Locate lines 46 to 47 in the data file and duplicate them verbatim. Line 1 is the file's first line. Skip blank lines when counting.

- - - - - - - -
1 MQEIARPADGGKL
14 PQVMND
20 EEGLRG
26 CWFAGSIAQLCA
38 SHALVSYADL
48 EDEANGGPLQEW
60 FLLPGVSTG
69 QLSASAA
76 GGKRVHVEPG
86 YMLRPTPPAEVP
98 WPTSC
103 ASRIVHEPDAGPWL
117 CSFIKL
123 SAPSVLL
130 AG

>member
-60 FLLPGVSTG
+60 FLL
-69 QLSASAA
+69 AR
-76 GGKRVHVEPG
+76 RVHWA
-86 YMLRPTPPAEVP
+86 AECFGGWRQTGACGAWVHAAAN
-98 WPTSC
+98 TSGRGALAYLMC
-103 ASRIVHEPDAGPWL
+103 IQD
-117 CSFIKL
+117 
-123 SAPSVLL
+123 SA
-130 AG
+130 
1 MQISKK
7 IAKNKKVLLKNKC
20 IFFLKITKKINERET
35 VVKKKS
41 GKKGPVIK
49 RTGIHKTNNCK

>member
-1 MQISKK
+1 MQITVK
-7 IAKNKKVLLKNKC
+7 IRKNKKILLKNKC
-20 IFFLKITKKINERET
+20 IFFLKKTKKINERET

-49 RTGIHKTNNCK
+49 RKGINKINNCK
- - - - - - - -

-20 IFFLKITKKINERET
+20 IFFLKKTKKINERET